Miller had the strong support of Councilman Ron Stephens and Mayor Pro Tem Ron Stephens.
"I think it's the right thing to do," Caraker said. The council will face criticism "no matter what we do. Before we did anything some of us were accused of being good old boys in the media. But I think this is absolutely the right thing to do. I personally hoped that this matter would be long over with before the last election. We've learned a pretty good lesson on the system development charge by not asking enough questions or not asking the proper questions."
Mayor Barbara Volk, too, said she regretted that the council had not handled the question before Miller was sworn into office.
"I guess I can set aside (Miller's) current position from the request," Mayor Barbara Volk said. "I wish this had been taken care of when the initial request was made. I do feel that whether it was said in so many words or not there was something of a promise from city staff that this would be taken care of."
Only Councilman Jerry Smith voted no, saying he could not vote in favor of an unprecedented refund of a commercial impact fee to a sitting council member.
"In my mind I cannot excuse the fact that a sitting member is asking the council to pay back a system development charge, which is something the council has never done before," Smith said, starting an exchange that became tense.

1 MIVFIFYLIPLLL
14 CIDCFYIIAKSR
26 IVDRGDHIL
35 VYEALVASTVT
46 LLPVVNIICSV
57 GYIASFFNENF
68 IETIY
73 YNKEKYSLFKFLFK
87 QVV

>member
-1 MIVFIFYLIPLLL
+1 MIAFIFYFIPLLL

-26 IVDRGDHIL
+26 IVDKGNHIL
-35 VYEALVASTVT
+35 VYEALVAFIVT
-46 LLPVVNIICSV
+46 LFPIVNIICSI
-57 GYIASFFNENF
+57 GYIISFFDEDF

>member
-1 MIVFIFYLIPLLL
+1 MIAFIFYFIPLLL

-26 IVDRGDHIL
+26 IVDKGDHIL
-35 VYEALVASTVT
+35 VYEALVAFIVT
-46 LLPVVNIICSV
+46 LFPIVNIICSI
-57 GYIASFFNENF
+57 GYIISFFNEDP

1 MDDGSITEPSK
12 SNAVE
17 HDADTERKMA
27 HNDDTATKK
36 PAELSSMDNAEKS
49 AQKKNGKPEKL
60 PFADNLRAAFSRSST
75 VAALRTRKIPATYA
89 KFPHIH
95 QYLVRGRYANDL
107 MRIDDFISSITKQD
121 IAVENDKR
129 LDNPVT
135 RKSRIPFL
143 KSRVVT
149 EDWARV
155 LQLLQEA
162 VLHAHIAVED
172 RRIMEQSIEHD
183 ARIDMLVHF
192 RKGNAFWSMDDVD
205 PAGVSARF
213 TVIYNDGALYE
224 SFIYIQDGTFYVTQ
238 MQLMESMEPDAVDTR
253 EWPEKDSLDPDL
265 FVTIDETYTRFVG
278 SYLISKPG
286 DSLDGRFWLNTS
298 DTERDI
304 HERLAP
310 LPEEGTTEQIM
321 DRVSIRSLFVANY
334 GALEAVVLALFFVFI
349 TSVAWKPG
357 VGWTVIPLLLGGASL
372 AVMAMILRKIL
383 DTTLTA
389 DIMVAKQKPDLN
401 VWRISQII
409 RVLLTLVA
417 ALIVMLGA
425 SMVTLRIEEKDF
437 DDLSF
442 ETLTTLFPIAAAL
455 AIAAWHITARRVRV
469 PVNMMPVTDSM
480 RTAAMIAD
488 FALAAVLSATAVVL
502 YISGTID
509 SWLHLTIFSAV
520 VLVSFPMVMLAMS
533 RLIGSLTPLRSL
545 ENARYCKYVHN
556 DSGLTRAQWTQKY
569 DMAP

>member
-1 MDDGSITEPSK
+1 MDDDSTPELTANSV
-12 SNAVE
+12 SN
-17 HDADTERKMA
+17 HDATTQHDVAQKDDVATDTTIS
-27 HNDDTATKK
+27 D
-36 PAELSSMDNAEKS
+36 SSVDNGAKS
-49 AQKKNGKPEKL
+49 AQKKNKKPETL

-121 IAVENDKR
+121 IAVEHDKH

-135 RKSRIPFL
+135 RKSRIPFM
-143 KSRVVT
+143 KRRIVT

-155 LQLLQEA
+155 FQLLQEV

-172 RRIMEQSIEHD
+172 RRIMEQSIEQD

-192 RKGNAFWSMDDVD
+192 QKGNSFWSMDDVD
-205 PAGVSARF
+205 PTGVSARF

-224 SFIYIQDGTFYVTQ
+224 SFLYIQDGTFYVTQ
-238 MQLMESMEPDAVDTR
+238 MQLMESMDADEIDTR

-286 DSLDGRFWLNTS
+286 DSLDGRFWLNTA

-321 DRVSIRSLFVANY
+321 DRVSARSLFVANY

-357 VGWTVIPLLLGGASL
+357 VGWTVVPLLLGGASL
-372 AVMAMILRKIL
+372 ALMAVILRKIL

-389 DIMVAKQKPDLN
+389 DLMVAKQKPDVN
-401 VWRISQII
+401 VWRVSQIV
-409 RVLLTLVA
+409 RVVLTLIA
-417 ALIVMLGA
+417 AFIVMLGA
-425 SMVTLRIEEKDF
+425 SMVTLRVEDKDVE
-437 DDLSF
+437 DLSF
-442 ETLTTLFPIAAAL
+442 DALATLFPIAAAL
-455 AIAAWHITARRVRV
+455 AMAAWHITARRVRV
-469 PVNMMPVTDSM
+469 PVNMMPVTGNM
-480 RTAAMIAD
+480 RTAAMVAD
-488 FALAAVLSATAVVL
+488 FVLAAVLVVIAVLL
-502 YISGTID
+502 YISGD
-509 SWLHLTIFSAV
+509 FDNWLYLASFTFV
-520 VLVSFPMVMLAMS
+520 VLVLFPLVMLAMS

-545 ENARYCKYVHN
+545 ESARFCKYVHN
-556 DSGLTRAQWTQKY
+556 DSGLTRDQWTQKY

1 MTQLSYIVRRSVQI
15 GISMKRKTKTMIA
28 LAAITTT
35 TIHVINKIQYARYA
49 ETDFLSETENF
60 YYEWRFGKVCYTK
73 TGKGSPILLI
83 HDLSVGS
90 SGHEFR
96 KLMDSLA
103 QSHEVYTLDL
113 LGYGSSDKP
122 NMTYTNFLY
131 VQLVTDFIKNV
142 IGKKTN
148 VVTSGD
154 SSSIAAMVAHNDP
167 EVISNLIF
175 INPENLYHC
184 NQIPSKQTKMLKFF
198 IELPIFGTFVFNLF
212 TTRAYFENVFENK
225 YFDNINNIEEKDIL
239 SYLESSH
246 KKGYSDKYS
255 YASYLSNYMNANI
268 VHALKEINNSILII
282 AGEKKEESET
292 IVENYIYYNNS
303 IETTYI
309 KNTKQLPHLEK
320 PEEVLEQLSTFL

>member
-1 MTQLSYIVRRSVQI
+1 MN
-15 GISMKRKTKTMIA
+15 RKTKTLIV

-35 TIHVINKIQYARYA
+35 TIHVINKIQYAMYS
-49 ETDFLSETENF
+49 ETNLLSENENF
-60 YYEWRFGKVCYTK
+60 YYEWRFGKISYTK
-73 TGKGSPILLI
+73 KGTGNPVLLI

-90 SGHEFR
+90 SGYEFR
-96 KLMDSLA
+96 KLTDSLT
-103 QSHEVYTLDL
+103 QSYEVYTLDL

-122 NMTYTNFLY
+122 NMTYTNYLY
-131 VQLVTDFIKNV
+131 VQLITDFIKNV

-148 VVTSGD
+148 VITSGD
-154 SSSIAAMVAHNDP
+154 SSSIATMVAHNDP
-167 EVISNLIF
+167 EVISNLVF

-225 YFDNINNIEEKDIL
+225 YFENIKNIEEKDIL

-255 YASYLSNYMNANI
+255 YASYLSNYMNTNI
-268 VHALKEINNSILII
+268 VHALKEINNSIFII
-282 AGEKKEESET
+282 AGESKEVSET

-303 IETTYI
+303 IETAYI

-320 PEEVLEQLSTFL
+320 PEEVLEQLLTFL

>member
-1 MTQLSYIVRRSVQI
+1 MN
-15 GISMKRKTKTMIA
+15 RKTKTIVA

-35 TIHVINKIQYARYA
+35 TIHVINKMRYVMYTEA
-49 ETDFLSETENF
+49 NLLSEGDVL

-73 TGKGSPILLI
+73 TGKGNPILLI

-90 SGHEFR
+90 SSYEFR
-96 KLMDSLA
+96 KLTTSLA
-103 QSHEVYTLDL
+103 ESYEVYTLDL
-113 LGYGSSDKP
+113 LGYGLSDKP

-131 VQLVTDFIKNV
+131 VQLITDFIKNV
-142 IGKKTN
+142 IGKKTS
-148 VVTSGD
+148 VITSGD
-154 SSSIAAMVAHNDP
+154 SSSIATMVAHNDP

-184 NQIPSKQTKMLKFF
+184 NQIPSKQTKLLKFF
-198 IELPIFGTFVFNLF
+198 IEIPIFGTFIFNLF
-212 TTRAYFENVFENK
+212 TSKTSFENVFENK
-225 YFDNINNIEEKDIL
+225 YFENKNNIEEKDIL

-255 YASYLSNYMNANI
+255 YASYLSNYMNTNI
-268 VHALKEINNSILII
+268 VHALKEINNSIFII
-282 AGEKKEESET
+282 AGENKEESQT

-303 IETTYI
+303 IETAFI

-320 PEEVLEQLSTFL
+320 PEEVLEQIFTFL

"What if I weren't?" Miller asked.
"I don't have that option today," Smith said.
Miller persisted. "I'm being treated different as a city council member," he said.
Smith was treating Miller differently, he said, "because you are asking something we have never done before and you are a sitting council member."
"As a member of city council since 2009 I'm just not aware of any commitment that the council has made," he said. "The statement of going against the commitment, I have to take issue with that because I don't think we made that commitment."

Miller produced an email from then-City Manager Ferguson on Oct. 4, 2011, in which Ferguson told Miller that the council would be taking up a change in how the city calculated system development charges. "I think this new system will address your greatest criticism — that the current system did not take into account how much water is used," he said.

"You made it clear you were interested in seeing if you could receive a refund of a portion of your recent charges if we made a change," Ferguson said in the email. "As we discussed several months ago, I consider that to be a decision for the Council to make if the new policy is implemented, and would remind you that you should discuss any possible refund with them. In accordance with North Carolina state law, we cannot adopt this new schedule until July 1, 2012, so your request would need to be for them to consider the refund at that time retroactive to the date you paid our fees."
After the 27-minute discussion, Caraker made the motion to reimburse Miller "for the wrongful in my opinion system development charge from 2011."
On the recommendation of City Manager John Connet, Caraker amended the motion to return the money as a credit to Miller's water account.